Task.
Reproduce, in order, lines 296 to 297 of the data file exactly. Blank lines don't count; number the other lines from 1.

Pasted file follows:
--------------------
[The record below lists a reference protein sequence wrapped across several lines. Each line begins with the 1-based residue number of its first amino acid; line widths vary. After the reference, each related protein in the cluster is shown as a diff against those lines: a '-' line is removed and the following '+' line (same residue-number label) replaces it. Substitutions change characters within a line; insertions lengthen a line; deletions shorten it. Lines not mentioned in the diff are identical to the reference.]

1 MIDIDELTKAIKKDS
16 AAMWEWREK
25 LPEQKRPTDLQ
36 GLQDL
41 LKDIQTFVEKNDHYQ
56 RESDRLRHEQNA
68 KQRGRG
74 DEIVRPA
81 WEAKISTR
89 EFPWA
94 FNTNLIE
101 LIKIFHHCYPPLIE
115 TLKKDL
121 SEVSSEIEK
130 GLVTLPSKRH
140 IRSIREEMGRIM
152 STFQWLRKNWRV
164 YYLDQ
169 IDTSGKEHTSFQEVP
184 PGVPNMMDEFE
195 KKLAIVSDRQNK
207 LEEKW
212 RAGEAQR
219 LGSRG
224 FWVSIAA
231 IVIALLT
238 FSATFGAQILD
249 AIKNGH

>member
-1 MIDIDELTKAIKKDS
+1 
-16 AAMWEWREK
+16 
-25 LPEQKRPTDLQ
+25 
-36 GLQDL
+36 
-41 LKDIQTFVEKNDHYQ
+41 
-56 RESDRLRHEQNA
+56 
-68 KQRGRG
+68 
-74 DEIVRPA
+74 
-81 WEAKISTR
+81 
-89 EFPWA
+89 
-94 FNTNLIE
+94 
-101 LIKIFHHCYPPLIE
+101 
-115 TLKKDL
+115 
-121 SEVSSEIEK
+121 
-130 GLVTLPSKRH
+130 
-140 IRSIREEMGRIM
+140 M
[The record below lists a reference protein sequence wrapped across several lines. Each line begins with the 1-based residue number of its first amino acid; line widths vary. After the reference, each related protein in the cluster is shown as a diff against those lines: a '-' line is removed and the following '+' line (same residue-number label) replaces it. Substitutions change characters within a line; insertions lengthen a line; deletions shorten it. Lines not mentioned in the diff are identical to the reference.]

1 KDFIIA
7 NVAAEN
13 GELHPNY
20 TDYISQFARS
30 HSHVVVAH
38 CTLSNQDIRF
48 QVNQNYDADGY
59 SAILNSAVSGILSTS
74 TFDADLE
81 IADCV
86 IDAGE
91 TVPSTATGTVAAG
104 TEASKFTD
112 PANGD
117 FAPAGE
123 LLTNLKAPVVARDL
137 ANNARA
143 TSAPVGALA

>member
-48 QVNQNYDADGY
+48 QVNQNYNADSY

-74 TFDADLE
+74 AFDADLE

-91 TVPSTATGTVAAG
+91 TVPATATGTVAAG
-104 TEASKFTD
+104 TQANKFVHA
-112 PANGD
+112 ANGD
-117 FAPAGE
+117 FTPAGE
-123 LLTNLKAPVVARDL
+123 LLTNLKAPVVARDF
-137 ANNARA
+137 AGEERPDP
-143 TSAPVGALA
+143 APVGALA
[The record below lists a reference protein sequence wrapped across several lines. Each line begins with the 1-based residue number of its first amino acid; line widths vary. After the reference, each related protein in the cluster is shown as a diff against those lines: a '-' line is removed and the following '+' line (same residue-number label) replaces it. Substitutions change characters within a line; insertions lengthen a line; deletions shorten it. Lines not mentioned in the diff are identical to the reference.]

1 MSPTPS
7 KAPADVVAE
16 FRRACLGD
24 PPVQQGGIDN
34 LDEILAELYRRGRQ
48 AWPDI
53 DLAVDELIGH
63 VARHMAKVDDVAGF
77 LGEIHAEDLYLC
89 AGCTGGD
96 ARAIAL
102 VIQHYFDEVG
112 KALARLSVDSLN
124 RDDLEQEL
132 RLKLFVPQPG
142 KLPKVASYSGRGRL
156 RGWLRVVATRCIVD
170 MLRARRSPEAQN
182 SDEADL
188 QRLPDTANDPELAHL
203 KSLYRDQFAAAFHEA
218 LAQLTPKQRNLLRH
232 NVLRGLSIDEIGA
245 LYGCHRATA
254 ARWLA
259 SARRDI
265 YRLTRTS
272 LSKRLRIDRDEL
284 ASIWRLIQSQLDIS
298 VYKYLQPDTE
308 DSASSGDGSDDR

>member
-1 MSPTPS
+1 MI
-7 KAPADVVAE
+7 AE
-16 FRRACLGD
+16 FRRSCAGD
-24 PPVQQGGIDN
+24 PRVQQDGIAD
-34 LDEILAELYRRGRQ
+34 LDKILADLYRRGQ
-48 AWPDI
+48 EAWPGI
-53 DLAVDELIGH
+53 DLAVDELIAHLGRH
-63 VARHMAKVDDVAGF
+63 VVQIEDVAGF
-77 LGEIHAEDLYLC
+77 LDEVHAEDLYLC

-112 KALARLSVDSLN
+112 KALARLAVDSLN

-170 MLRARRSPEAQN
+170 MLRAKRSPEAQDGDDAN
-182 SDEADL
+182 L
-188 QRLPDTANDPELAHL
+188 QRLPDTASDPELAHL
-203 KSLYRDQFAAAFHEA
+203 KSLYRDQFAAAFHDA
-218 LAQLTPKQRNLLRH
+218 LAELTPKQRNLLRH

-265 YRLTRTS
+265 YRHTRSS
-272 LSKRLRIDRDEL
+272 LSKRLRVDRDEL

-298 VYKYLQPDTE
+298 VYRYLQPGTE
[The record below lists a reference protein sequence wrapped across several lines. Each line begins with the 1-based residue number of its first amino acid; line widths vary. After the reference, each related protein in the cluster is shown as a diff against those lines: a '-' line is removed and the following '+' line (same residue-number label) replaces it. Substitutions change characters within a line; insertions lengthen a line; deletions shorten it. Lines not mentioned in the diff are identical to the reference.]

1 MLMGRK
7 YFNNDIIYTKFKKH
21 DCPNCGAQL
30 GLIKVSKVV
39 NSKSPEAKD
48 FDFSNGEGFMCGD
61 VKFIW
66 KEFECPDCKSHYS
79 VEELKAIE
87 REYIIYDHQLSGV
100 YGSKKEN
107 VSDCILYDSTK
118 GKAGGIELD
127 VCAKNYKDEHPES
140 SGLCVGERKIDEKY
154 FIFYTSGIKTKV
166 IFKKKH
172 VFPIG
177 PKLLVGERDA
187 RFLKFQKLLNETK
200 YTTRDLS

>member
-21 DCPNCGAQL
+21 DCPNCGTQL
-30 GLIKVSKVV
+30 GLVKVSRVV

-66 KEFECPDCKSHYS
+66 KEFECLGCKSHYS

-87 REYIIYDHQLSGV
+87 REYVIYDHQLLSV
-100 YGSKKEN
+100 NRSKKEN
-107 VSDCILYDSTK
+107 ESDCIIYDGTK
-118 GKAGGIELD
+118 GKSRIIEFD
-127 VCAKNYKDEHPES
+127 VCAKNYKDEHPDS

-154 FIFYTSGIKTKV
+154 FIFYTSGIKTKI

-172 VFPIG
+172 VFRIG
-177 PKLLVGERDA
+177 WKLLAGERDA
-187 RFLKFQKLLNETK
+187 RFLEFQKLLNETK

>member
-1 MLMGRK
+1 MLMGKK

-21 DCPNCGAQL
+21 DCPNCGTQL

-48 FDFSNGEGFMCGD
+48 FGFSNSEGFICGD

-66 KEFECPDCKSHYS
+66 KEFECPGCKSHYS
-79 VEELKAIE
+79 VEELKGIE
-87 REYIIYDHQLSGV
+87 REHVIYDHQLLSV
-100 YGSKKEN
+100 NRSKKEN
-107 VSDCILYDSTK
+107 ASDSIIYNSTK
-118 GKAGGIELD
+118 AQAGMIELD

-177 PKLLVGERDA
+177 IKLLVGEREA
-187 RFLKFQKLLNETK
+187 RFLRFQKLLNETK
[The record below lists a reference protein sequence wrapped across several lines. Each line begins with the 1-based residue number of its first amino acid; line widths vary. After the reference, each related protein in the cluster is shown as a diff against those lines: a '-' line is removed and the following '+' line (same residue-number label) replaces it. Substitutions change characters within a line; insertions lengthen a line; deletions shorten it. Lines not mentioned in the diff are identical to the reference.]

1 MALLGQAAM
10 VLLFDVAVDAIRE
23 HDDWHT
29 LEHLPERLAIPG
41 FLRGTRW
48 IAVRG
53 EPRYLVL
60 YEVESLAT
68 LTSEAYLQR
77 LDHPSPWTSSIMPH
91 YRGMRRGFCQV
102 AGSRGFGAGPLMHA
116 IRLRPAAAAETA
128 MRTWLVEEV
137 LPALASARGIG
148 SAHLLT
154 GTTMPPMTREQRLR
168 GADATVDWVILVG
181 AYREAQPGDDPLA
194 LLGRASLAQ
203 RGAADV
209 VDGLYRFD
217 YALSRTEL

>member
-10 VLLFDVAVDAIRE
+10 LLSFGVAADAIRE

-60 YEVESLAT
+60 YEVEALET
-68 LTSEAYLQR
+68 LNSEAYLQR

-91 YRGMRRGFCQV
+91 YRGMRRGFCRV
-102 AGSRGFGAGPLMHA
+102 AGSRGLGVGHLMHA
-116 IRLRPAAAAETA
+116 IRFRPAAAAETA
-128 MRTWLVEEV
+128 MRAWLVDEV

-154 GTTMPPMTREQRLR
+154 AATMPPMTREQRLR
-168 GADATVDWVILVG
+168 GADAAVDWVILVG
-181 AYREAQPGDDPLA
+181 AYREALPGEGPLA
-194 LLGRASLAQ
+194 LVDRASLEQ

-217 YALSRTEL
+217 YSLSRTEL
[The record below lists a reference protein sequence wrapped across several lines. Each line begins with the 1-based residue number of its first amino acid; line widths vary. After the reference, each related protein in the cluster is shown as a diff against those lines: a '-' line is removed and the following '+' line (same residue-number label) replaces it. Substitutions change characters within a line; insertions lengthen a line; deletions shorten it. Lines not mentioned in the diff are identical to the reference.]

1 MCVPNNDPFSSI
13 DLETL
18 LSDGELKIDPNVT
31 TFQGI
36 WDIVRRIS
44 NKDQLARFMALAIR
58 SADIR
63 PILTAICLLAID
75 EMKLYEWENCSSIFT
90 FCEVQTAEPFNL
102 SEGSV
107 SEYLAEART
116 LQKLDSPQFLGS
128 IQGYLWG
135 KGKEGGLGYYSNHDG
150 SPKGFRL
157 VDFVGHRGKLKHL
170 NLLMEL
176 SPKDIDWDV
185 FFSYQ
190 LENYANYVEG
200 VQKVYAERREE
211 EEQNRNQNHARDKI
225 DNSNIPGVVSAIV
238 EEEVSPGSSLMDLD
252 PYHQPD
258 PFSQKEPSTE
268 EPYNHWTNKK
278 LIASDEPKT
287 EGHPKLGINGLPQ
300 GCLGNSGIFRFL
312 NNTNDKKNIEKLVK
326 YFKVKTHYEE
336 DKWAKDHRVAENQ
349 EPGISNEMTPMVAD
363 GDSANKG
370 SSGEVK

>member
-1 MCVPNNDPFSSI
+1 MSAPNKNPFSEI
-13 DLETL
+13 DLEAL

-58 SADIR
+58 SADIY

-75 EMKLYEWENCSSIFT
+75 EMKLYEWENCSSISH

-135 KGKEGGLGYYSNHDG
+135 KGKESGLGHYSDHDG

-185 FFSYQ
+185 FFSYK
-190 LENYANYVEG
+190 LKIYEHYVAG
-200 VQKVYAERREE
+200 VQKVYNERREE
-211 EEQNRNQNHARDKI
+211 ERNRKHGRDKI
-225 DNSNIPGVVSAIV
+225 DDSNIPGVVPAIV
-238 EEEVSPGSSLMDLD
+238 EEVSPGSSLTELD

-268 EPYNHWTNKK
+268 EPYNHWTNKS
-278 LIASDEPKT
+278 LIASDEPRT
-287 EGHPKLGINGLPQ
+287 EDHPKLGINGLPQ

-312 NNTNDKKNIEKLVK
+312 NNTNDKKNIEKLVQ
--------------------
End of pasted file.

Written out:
58 SADIR
63 PILTAICLLAID